Tag Archives: inflation

Inflation is no answer to a potential Covid-19 debt crisis

As governments and central banks around the world throw money at their economies trying to mitigate the pernicious effects of the Covid-19 outbreak, debt is mounting at an alarming pace.

Once the first, acute phase of the pandemic-induced economic crisis ends, something will need to be done about this debt.

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When panic selling is over, stocks could benefit more than bonds

The panic buying of essential items around the globe – from food to, fittingly, toilet paper – sparked by the spread of the COVID-19 coronavirus has been mirrored by panic selling in capital markets. It’s almost as if investors were taking cash out of stocks and bonds to buy whatever food, hand sanitiser and toilet paper they could get their hands on.

Pessimism in global financial markets has reached heights not seen since the dark days of the great financial crisis of 2007-2009, which this current crisis threatens to overtake in depth and significance. But, as news about rapid tests for COVID-19 and resilience to deal with the virus begin to multiply, could investors hope for a bottom in the capital markets’ selloff?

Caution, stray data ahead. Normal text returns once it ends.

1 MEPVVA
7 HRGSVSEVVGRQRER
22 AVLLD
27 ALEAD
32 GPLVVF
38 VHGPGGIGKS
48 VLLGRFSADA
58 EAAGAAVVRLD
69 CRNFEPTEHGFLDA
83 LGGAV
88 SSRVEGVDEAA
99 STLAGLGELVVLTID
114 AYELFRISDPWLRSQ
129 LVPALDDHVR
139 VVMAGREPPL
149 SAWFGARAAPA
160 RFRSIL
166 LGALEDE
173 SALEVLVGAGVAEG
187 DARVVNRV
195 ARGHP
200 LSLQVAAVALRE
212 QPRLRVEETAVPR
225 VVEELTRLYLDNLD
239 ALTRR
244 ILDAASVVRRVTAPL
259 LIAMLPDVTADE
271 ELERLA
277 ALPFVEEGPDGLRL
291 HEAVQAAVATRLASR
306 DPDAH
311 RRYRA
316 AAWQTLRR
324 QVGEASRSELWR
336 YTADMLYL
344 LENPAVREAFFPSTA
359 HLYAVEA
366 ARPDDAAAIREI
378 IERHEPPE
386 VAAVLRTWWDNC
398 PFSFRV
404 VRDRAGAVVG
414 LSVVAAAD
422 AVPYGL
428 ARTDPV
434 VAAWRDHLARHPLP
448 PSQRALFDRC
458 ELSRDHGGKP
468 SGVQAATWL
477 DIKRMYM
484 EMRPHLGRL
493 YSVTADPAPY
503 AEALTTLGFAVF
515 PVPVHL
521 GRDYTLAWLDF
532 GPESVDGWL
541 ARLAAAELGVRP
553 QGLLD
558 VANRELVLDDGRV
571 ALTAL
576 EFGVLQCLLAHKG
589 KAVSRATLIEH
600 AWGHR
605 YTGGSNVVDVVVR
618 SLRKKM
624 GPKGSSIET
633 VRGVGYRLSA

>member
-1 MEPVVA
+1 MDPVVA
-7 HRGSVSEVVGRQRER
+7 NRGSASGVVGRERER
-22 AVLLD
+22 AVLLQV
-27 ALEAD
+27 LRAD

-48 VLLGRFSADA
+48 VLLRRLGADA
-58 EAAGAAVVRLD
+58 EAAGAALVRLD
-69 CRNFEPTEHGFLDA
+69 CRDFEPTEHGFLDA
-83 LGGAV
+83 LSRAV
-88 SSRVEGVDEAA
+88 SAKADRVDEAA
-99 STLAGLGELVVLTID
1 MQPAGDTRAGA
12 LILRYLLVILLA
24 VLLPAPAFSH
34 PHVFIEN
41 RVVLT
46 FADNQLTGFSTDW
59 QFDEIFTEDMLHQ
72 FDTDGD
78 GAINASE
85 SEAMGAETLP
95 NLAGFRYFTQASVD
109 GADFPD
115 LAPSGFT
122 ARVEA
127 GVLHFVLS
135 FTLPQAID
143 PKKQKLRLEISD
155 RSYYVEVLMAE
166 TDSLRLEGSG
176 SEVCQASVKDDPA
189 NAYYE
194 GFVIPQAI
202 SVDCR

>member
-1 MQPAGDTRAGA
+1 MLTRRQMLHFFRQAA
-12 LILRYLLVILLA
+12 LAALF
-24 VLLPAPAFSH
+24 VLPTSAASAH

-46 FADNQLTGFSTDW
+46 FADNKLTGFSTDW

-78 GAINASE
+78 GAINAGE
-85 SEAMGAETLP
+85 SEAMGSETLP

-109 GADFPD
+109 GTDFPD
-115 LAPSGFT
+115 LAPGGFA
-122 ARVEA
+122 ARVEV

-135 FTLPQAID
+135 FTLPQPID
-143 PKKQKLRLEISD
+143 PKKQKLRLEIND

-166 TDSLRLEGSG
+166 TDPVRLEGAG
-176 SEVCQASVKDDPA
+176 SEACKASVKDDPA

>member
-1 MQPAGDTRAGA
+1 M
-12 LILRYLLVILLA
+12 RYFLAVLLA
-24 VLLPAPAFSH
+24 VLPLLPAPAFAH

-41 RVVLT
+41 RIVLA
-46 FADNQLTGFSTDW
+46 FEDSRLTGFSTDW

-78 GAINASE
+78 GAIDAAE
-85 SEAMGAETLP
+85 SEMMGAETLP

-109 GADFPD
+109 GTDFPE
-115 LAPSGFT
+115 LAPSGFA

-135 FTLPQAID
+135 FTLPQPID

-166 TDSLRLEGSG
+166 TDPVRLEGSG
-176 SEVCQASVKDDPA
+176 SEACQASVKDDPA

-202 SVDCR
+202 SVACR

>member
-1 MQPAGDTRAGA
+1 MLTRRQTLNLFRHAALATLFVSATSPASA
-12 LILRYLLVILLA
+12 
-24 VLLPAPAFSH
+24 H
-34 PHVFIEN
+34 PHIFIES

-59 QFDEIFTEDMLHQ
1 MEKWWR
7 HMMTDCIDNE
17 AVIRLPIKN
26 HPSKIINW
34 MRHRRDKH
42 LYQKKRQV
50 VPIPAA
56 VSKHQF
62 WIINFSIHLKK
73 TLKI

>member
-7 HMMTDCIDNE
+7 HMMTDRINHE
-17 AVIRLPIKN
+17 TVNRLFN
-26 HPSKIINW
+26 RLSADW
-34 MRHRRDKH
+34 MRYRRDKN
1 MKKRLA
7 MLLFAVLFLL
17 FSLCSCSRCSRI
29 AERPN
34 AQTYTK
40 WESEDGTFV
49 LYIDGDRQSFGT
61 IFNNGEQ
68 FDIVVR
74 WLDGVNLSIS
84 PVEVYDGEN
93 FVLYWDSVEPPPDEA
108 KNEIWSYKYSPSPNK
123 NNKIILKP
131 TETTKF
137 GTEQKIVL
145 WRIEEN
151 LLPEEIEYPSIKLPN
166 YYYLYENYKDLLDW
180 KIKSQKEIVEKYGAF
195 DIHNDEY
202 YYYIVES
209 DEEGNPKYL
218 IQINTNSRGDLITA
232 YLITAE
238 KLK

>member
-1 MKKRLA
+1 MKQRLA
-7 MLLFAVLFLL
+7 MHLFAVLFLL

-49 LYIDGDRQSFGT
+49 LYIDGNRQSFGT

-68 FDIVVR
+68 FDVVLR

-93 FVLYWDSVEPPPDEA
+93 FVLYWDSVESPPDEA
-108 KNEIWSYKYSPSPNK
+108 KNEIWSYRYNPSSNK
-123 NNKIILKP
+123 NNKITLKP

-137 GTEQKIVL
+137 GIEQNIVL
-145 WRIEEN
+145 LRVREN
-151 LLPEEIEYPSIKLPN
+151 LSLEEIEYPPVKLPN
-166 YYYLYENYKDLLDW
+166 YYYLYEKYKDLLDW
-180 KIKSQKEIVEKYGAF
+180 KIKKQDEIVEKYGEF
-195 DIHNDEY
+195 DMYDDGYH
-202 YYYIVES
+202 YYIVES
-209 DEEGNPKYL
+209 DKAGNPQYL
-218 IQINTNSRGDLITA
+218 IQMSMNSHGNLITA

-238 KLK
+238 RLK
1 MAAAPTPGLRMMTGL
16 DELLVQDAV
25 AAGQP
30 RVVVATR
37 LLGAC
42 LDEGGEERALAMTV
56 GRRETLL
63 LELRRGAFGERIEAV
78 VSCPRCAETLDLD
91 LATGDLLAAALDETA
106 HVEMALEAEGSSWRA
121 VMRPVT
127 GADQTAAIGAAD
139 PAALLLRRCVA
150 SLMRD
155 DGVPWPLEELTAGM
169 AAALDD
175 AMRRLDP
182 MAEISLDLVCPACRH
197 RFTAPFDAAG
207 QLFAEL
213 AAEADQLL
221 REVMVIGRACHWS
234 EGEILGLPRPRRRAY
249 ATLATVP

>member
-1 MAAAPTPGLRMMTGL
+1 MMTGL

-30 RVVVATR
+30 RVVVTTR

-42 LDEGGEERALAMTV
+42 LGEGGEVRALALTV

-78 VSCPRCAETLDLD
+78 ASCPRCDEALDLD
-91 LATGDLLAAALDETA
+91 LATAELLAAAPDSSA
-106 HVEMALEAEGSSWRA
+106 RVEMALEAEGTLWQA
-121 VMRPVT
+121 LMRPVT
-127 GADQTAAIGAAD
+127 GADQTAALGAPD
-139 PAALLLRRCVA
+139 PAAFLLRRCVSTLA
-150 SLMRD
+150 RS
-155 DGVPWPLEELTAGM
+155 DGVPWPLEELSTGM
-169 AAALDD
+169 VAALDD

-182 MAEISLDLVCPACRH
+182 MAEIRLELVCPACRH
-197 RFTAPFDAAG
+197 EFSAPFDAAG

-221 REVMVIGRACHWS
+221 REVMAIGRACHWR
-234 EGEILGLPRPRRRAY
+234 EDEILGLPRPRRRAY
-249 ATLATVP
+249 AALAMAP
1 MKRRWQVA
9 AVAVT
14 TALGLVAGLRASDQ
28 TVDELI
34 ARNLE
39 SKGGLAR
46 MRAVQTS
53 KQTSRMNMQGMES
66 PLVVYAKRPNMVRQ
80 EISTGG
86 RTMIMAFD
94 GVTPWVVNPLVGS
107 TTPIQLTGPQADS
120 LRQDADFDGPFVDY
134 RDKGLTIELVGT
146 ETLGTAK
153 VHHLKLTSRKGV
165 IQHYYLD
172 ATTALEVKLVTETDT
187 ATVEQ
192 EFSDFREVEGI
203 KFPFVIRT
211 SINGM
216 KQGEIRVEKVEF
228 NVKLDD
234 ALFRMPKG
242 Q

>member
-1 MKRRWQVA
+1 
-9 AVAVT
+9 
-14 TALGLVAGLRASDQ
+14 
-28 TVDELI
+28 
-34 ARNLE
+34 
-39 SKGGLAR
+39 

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Rising protectionism will make us all poorer

When the governor of the Swiss central bank sounds alarmed, it is time to take notice. Switzerland, famous for its cheese but also for its prosperity, has built its economy around trade, and Thomas Jordan is worried that protectionism will now ruin it.

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Consumer price inflation still refuses to surge; here is why

The snow has melted and it’s time to make plans for the future again. And like every spring, those plans are likely to include what has become known as “reflation” — inflation increasing again to a level where it can eat away at the mountain of debt the world’s big economies have to deal with.

Will consumer price inflation, rather than inflation in asset prices like property and securities, finally take off? There have been two interesting points of view last week on this issue.

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Policymakers could have lifted inflation, if they wanted

Central banks are still worried about the danger of deflation, even though they have timidly started to lift interest rates. How else would they explain real negative rates almost everywhere in the developed economies?

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As Brexit bites, there is little the Bank of England can do

The Bank of England will publish its inflation report next Thursday, and this time it will get even more attention than usual.

Brexit is being felt in prices more and more now, with the cost of grocery bills jumping and prices for essentials going up. The phenomenon of “shrinkflation” is in full swing as well; many products are mysteriously losing weight, but maintain their price.

No matter how much it would like to help (or to meet its inflation target), the Bank of England cannot do anything to prevent prices from rising. In fact, to be more accurate, it could, but it will not. The central bank could raise interest rates, stopping the pound’s depreciation — but if it does this, the housing market would crash.